To the Editor.—The preprint movement has in recent years been picking up steam as more fields move to adopt the use of preprint servers. Preprints are papers that are uploaded to servers before being submitted to established journals for peer review and publication. Preprints are entering the clinical research disciplines and the biosciences through venues such as arXiv, bioRxiv, medRxiv, and others. Preprints allow for the rapid dissemination of information, provide a record of priority, and are helpful for scientists to be able to share their contribution to the field.13  The pros and cons of preprints are summarized in the Table. Many major publishers have started to accept submissions of papers initially uploaded to preprint servers.4  It is unclear, however, if pathology journals have joined this trend. Thus, we aimed to evaluate the accessibility of preprint policies across pathology journals with an impact factor.

Advantages and Disadvantages of Preprints

Advantages and Disadvantages of Preprints
Advantages and Disadvantages of Preprints

InCites Journal Citation Reports 2019 (Clarivate Analytics, Philadelphia, Pennsylvania) was used to identify 78 pathology journals. We manually screened out 20 non–English language-based and forensic journals. We then visited the author guidelines page of each of the 58 journals for preprint policy and submission timeline information. If the policy was unclear after searching for “preprint,” we sent an email to the editorial office inquiring about the journal's preprint policy. In these cases, we also attempted to search for publisher policies that were not explicitly stated in the author guidelines. All data were tabulated and statistical analysis was performed in Google Sheets (Google Inc, Mountain View, California).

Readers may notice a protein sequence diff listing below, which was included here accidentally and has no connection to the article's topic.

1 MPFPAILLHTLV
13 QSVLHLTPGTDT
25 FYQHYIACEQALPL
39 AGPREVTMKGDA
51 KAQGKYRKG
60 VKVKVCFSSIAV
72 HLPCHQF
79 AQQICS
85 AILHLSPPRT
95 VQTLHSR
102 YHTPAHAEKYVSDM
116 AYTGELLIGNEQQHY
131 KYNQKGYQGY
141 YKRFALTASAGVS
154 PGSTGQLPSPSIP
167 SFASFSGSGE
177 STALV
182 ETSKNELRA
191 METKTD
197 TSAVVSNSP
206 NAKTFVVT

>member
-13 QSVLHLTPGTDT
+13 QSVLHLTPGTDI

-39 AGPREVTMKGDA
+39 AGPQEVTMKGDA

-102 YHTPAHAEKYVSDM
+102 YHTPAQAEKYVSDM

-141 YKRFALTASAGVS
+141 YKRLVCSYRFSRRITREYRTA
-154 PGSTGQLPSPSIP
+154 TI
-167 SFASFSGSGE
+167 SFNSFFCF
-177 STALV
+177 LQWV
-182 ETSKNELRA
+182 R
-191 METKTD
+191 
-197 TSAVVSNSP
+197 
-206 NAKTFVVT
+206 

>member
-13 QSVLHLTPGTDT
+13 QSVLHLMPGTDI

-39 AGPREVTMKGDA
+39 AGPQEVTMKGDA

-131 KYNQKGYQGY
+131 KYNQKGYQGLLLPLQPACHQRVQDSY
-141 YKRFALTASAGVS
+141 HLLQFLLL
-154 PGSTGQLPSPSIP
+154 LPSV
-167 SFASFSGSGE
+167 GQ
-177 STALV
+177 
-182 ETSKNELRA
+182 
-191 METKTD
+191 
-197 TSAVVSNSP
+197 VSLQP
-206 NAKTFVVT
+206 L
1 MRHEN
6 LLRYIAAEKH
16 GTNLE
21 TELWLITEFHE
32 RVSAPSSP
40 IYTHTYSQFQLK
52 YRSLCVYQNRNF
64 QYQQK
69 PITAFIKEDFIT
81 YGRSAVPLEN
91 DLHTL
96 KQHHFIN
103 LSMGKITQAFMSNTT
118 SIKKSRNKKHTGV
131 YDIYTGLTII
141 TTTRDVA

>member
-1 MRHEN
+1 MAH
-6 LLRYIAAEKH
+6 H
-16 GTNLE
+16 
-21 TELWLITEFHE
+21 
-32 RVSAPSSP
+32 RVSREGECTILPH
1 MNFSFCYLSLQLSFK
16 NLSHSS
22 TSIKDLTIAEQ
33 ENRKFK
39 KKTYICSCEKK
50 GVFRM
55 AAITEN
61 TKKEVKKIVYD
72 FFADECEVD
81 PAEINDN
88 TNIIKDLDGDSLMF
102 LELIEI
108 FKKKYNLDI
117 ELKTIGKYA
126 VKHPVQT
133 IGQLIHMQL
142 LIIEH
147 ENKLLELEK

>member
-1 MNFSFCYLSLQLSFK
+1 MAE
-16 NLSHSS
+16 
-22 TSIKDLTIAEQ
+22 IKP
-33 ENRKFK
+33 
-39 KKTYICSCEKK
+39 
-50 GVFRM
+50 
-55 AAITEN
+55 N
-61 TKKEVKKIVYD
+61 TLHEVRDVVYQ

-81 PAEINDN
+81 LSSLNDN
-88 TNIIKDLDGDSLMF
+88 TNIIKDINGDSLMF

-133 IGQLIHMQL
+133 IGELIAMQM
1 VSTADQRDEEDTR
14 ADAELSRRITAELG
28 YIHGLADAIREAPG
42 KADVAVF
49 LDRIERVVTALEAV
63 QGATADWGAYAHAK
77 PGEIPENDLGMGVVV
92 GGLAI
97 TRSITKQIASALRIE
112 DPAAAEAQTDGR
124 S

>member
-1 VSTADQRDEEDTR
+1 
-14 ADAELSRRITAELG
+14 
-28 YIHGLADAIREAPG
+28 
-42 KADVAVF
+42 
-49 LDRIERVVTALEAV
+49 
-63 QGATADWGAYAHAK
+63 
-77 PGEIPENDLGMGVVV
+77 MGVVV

Of 58 journals, 45 (78%) were accepting submissions previously uploaded to preprint servers. Seven journals (12%) were unwilling to accept submissions that had been previously uploaded on preprint servers. Six journals (10%) did not respond to our email inquiry. Twenty-seven journals (47%) had easily accessible preprint policies stated on their Web sites, and we sent emails to 31 journals (53%) whose preprint policies were unclear. The average response time for email inquiries was 1.6 ± 1.9 working days (range, 1–7 working days).

Less than half of the journals provided information about their editorial timeline. The mean time from submission to first decision was 23.6 ± 18.3 days (n = 28; range, 2–74 days). The mean time from submission to final decision was indicated as 76.7 ± 45.1 days (n = 23; range, 17–227 days).

Our data show that preprints have become the norm among pathology journals. However, journals often do not make their preprint policies easily accessible to authors, and 12% (7 of 58) of the journals we investigated were not accepting preprints. It remains important for journals to more clearly communicate their preprint policies to authors.

Furthermore, the data show that it takes months for papers to be accepted for publication. This, combined with the low acceptance rate of submitted manuscripts (from 10% to 15% among top-tier pathology journals to 30% on average), creates an apparent dilemma in quick result sharing.

We encourage pathologists to make use of preprint servers for the rapid dissemination of knowledge, and advocate for more accessible and preprint-friendly policies across all pathology journals.

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The authors have no relevant financial interest in the products or companies described in this article.